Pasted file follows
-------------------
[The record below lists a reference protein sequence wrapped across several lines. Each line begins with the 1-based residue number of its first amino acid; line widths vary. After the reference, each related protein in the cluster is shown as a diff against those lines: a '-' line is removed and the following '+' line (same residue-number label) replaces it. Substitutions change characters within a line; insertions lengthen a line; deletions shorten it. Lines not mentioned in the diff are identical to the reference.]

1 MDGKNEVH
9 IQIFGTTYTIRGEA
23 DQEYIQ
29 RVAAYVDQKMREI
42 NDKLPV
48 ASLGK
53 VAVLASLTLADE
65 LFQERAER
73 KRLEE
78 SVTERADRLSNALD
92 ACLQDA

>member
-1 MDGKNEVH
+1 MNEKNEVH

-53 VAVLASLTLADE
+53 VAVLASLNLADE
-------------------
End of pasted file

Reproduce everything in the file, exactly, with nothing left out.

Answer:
[The record below lists a reference protein sequence wrapped across several lines. Each line begins with the 1-based residue number of its first amino acid; line widths vary. After the reference, each related protein in the cluster is shown as a diff against those lines: a '-' line is removed and the following '+' line (same residue-number label) replaces it. Substitutions change characters within a line; insertions lengthen a line; deletions shorten it. Lines not mentioned in the diff are identical to the reference.]

1 MDGKNEVH
9 IQIFGTTYTIRGEA
23 DQEYIQ
29 RVAAYVDQKMREI
42 NDKLPV
48 ASLGK
53 VAVLASLTLADE
65 LFQERAER
73 KRLEE
78 SVTERADRLSNALD
92 ACLQDA

>member
-1 MDGKNEVH
+1 MNEKNEVH

-53 VAVLASLTLADE
+53 VAVLASLNLADE